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III. ACTION PLAN:    A. Technology Access    B. ICT Literacy    C. Professional Development    D. Community Involvement     [Data]

ICT Literacy Toolkit
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1. Standards
2. Research
3. Case Studies
4. ePortfolio Support
5. Presentations
6. More Resources

Effective Projects Case Study


Integrating Technology: Finding Your Family Heritage at Hampton School District


This is a story about a project that started 11/1/2006.

For more information, please contact: Lori Cotter at


Students learned to integrate social studies and language arts by using technology to present the history and background of their families, based on the study of immigration. Students researched their family name history and photos thorugh primary source documents, internet access and library studies. Students then presented thier findings in a power point presentation that included scanned family photos, digital representations of family histories, ethnic backgrounds, immigration research related to their own personal histories, relations to famous relatives and graphs that indicated the class ethnic background.


Funding: This project was supported by $500 from NCLB Title II-D (Educational Technology) and $45 in local funds. The project illustrates how federal funding supports “Technology literacy for all students - Implementing systemic changes through robust curriculum integration with technology (includes student work with digital tools, distance learning courses, etc.).” The project addressed the following grades and content areas:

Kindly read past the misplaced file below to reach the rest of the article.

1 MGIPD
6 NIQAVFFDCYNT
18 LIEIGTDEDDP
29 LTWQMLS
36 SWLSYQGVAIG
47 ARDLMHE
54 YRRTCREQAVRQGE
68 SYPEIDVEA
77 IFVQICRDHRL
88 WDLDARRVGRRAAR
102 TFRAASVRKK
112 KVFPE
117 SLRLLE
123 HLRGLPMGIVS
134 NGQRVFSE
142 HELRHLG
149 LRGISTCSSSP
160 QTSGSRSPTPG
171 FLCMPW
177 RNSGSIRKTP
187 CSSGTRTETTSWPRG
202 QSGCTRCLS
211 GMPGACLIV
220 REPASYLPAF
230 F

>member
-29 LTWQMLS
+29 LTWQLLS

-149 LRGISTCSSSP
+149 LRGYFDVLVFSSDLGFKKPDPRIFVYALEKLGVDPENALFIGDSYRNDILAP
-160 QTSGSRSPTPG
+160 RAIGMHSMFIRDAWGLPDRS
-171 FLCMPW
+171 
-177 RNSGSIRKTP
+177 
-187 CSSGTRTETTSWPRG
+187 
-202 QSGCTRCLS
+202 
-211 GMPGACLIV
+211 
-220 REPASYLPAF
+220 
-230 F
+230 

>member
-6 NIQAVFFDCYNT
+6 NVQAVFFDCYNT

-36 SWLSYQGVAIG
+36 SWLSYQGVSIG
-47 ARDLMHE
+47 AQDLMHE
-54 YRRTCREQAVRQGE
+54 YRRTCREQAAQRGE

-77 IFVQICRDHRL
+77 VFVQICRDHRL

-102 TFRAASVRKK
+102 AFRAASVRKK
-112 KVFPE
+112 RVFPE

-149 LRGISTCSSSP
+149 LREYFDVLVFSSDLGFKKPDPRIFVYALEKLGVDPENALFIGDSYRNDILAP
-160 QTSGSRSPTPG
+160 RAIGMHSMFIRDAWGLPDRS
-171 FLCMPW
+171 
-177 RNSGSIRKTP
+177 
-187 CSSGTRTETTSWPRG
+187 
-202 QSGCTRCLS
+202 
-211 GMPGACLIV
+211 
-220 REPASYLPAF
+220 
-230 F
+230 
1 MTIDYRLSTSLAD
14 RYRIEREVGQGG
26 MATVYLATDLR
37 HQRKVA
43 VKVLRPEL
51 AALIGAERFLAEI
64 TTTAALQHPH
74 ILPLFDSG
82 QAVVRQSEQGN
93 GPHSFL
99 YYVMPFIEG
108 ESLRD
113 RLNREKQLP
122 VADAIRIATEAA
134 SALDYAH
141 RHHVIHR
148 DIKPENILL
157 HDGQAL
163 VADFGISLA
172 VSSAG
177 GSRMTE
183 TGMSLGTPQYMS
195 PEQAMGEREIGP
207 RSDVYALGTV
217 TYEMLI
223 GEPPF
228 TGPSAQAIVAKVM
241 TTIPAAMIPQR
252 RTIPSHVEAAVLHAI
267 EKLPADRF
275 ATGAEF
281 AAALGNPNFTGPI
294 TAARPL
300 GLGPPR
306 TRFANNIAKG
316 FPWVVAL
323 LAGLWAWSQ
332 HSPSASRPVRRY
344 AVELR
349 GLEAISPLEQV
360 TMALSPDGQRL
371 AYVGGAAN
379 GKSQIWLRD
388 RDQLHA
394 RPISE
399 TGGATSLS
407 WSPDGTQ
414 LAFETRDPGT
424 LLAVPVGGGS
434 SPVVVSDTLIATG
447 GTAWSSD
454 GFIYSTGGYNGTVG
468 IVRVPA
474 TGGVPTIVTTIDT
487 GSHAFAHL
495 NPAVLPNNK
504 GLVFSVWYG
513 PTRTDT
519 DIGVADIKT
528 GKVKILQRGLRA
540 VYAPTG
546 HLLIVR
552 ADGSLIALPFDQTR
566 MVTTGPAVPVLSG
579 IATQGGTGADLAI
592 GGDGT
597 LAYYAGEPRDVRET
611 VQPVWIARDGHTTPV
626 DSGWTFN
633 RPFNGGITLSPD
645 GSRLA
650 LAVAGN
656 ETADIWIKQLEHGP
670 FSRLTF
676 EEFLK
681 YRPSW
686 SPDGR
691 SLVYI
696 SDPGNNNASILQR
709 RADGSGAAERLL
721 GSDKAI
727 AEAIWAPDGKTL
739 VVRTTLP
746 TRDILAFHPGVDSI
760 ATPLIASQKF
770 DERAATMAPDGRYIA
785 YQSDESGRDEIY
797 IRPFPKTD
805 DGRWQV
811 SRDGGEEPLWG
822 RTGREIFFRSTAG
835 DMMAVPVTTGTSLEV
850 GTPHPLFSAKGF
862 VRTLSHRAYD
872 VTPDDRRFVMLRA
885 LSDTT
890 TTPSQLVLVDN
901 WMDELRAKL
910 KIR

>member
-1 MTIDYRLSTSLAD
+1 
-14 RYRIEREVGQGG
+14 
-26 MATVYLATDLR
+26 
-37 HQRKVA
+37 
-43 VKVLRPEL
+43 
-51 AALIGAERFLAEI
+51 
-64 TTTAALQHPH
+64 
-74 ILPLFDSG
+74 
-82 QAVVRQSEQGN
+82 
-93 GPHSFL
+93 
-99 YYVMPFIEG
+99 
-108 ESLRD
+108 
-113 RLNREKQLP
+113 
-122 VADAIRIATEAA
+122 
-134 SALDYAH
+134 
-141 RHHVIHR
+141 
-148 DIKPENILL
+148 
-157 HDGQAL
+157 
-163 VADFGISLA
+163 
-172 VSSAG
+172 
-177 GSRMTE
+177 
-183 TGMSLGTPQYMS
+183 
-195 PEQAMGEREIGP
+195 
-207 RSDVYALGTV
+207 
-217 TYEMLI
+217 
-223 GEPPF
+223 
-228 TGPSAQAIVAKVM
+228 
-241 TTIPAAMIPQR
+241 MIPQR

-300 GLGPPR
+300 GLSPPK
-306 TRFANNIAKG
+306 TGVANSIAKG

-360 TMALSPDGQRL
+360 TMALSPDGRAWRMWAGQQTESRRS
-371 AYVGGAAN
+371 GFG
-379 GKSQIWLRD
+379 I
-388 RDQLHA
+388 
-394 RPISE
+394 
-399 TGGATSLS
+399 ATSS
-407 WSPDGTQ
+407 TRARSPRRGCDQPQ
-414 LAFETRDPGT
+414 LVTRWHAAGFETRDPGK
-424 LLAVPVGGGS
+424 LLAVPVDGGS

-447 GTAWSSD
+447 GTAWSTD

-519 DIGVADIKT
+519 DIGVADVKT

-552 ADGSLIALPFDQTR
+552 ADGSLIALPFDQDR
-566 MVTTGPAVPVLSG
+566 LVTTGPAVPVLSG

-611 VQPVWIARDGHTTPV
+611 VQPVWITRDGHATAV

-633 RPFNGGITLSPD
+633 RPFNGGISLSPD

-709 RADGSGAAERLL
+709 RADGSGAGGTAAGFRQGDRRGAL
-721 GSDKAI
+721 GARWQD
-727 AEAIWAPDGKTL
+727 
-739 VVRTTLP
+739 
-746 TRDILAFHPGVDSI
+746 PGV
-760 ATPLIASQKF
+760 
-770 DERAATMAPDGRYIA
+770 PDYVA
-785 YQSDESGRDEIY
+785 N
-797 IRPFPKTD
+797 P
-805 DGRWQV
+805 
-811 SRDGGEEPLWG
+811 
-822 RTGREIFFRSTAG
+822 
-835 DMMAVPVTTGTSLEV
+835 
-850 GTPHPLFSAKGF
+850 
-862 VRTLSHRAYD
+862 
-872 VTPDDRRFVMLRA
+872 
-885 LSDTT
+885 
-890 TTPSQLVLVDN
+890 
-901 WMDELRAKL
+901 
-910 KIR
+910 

Gr6-8    EngLangArts  Math    SocSt   


The Setting: Hampton Academy is a public school set in a rural town. We are continuously renewing our technology applications and ability to accomodate a vast array of technology experience to our 550 students at the middle school level. We would like to say we are proactive in the field of technology implementation and continue to bring this into the classroom on a daily basis.


The plot: During the planning stages, it was necessary to find the time to work with team members to accomodate larege amounts of class time for computer access and research time. The one classroom lab and mobile lab had to be coordinated with other teachers in the building. This is not an easy feat. A rubric had to be made clear and concise with timelines required of our students. The biggest implementation challenge was providing students time to bring in and complete their research of information on their family. Some needed to connect with family members and find old photos and documents. A project such as this was successful over a holiday break where studetns could confer with many relatives. Absences and lost information hindered our ability to use deadlines, as well as snow days and testing days. We learned to allot larger periods of time for some essential research and gave more time after school for make-up sessions.